Kent Fire Promotes New Captain, Lieutenant
Firefighters recognized for work organizing training sessions at former Kent State apartments
The badges are pinned, the paper work is signed and today it's official — the Kent Fire Department has a new captain and lieutenant in the ranks.
Members of the department congratulated Capt. Dave Moore and Lt. Jamie Samels Monday night on their promotions. Both men were promoted to fill out the vacancy created when Kent Fire Chief Dave Manthey left the captain's post to take over the reins of the department earlier this year.
Moore previously served as a lieutenant and also is commander of the Portage County Water Rescue Team, which includes members from 11 different police and fire departments and Robinson Memorial Hospital.
Samels, a University of Akron grad, has been a member of the Kent department for 15 years.
Manthey joked that both men fretted over the testing for the promotions and put in a lot of study time.
"Every third day you’d find (Samels) sequestered away in a little room," Manthey said. "Dave was my lieutenant for a number of years when we were both on black shift. As a captain, Dave was a great lieutenant. He’s another one that put in some serious hours, some serious anxiety over this whole test.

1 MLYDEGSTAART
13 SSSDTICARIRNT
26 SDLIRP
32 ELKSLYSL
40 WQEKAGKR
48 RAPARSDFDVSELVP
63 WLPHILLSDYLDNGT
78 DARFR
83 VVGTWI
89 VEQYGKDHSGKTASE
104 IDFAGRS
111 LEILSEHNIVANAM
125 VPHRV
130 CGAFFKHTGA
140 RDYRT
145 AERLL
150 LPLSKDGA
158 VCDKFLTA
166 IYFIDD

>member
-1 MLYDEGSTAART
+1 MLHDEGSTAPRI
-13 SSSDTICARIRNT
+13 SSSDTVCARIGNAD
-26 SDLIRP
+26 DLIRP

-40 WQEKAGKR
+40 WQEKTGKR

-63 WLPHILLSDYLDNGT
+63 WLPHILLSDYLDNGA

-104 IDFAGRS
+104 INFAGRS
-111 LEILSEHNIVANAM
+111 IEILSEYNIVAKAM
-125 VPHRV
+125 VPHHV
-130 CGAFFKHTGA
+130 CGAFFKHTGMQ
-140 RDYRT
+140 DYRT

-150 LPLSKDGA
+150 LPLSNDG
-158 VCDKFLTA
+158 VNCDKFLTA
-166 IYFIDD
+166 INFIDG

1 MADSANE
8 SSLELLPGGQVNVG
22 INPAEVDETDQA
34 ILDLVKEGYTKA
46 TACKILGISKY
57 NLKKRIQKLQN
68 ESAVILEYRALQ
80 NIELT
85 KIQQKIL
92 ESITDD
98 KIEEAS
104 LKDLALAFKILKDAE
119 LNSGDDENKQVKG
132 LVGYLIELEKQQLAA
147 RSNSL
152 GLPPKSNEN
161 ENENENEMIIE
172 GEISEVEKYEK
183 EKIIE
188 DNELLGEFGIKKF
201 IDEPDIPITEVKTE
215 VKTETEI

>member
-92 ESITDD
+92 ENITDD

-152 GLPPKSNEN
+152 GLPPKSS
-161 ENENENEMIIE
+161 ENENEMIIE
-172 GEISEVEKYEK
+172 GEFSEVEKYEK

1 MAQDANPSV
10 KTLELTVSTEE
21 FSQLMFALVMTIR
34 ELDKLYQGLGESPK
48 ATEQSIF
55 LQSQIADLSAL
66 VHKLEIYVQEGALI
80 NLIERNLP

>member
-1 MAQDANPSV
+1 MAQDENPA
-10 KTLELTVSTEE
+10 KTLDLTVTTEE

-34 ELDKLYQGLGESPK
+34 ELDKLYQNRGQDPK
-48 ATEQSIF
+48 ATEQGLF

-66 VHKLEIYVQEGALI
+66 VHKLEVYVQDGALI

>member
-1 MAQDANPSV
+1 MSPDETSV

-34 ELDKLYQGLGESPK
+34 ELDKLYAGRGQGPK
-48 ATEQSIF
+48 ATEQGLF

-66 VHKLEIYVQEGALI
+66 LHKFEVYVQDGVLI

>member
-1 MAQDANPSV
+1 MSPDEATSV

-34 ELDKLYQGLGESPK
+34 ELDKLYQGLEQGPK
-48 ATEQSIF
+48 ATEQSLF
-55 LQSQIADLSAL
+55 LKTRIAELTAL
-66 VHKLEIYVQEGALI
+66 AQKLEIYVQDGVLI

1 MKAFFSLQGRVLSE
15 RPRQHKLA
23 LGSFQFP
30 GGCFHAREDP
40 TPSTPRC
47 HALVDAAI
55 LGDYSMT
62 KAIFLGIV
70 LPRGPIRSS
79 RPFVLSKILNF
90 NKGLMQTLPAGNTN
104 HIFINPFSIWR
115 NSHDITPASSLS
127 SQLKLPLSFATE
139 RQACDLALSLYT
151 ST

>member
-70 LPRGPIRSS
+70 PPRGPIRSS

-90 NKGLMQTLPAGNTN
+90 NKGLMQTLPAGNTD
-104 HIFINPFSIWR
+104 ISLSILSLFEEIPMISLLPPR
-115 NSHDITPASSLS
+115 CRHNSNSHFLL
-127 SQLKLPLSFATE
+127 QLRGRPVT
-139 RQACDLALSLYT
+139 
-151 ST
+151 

"We’re all very proud to see the outcome," Manthey said.
Kent Safety Director William Lillich administered the oath of office to both officers, who each received their new badges from their wives.
Manthey also awarded Moore and Kent firefighter Gary Lane with the department's distinguished service medal accommodation for their work organizing live-burn scenario training sessions at the former Allerton Apartments on the Kent State University campus.
The chief said the training sessions have encapsulated 150 individual firefighters from 23 area departments spread out over eight Ohio counties during the past two months.
"It was a huge undertaking," he said. "The training portion of it wasn’t even the biggest. It was the preparation, clean-up and just the organization of it."
Moore and Lane thanked a handful of firefighters who also helped organize the training sessions.
"It’s a really good brotherhood; just helping each other out," Moore said. "We had one common thread — it was all on our town time. And that was something we took pride in. It is beyond more than a job."